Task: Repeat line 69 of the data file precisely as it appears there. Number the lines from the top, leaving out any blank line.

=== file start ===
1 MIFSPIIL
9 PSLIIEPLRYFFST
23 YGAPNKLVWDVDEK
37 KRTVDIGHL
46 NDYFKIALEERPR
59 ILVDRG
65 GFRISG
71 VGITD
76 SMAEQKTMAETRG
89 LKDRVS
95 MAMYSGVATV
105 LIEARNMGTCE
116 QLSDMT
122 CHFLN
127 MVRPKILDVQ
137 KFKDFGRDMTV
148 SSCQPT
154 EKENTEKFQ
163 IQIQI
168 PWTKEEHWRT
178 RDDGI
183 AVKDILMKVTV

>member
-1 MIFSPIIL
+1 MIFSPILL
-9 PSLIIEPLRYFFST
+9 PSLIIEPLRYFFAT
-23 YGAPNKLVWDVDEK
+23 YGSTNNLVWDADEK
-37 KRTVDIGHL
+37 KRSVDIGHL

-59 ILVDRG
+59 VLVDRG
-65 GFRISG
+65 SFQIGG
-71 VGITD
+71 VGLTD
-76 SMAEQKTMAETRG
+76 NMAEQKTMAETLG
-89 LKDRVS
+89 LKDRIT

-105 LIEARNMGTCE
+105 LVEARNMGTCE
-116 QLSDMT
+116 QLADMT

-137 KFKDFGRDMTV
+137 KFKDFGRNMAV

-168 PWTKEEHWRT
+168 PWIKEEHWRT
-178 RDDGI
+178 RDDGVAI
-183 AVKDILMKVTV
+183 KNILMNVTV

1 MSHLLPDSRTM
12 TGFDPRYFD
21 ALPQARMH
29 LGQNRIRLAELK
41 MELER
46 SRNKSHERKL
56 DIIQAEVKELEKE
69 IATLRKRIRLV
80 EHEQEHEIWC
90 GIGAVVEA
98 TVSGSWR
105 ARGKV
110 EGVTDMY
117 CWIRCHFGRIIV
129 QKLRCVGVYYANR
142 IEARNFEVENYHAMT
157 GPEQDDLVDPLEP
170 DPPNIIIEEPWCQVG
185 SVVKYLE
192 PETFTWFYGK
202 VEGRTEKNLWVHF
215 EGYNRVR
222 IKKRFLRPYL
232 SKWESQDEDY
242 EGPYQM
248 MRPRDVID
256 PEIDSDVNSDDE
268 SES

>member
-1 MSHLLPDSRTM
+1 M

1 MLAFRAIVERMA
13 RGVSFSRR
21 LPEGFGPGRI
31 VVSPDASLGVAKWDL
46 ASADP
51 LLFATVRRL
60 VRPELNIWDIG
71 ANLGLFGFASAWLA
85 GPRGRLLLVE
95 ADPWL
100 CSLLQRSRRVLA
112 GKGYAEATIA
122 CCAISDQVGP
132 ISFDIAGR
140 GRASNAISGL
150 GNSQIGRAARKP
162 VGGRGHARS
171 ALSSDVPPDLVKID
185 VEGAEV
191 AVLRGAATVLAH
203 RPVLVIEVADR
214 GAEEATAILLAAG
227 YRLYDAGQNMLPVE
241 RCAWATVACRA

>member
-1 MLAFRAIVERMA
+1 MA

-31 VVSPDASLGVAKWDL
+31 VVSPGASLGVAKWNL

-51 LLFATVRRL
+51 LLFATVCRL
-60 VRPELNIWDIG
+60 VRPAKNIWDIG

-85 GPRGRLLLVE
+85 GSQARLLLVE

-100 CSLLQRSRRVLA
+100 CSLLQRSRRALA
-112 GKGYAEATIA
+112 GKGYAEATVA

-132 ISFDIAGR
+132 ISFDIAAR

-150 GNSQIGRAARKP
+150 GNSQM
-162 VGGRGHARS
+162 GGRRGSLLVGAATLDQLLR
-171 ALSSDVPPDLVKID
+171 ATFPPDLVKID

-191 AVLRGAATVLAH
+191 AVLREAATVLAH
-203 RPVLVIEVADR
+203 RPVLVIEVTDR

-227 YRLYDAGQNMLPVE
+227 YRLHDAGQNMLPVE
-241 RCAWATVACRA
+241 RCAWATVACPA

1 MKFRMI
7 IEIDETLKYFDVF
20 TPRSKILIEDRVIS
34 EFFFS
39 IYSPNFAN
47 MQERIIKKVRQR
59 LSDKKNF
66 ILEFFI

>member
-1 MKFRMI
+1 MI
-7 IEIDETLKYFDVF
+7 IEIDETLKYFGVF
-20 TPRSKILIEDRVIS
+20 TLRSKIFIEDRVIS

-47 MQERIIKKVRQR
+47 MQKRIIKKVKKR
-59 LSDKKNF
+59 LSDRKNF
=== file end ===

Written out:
142 IEARNFEVENYHAMT